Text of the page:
Zombie Outlaw #1 Review : by Broken Frontier
I approached Brian J. Apodaca and B. Paul Jordan’s Zombie Outlaw with a toxic bias: I loathe the zombie subgenre with every fiber of my being. It wasn’t always so: for many years, I thought some zombie stories were passable, but lately, the mere mention of the brainless walking dead causes me to twitch and shudder with frustration. I hate zombies.
Thankfully, Zombie Outlaw really isn’t about zombies at all. Rather, it’s a whimsical and humorous tall tale used to satirize the bumbling everyman in life rather than obsessing over the shambling dead as the apocalyptic end of the world swiftly approaches—yawn. This is a book with a whole lot of heart—one that beats with a whole lot of pluck.
The first issue of Zombie Outlaw sets up the book’s three main characters: Will Simers, who is the token brain; Matt Naismith, a nervous nerd; and K.T. Delaney, a strong and sexy young lady with a whole host of suitors after her. The setting is the campus of Irvine State University, where the three aforementioned youngsters are all students. Matt is smitten with K.T.; she’s nice enough to him, but being an introverted geek, Matt doesn’t know how to approach her.
Naturally, he turns to the smartest person he knows—his resident advisor, Will Simers. In exchange for Will’s help, Matt agrees to help him plumb the dark depths of Irvine State’s library in order to locate the remains of an ancient undead cowboy who acted as the savior of old Irvine when it was nothing more than a settlement. This skeleton is the key to making Will’s doctoral dissertation perfect.
As I read Zombie Outlaw, I was consistently reminded of the “Dial ‘Z’ for Zombie” short story from the third installment of The Simpsons’ Tree House of Horrors. Writer Apodaca brings a lot of levity to his story; he doesn’t take himself or what he’s writing too seriously. But he’s also laid out a sweet narrative with a consistent voice; he never breaks from his overall intention to make this book fun and light-hearted. He succeeds—I’d be lying if I didn’t admit it made me chuckle a time or two.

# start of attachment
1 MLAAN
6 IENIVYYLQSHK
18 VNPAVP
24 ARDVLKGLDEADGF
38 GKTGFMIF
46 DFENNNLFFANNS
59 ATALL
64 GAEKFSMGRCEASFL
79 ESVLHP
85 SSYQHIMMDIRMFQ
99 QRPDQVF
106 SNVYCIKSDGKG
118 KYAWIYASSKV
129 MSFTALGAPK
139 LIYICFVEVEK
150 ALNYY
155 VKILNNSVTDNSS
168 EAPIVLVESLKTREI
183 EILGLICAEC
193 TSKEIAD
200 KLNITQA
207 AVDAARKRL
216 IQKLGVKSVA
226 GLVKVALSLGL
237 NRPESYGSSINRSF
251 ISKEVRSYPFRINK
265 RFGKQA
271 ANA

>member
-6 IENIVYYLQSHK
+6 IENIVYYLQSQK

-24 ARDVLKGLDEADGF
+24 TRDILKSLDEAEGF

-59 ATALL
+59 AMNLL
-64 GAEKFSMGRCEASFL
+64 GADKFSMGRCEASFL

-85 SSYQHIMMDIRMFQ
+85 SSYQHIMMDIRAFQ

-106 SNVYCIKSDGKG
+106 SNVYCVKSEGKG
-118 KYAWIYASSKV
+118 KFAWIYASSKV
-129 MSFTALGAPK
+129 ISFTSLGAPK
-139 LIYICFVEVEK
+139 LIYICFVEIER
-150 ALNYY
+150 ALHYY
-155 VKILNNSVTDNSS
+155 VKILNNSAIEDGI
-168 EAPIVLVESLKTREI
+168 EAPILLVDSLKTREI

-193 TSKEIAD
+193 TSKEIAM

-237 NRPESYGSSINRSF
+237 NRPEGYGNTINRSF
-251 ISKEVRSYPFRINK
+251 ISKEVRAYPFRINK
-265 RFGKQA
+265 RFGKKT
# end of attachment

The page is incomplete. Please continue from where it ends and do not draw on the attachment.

The artwork and colors of Paul Jordan lend themselves perfectly to the mood Apodaca has created. The most memorable details in the book are the characters’ features, specifically their arms. Everyone looks like they were torn from the pages of Archie and then spliced with the DNA of Popeye: the characters’ four-fingered hands and forearms are massive, men and women alike. All of this is infused with the bright life of Jordan’s color palette. This is one vibrant book.
Though a zombie does appear at the end, it’s not exactly a cliché, and so I didn’t lose my head. It would be hard for me to—I liked the goofy and weird adventures of Will and Matt around campus quite a bit. And judging by how the book ended, I have a feeling the adventures are only going to get goofier and weirder. And a fun journey it will be.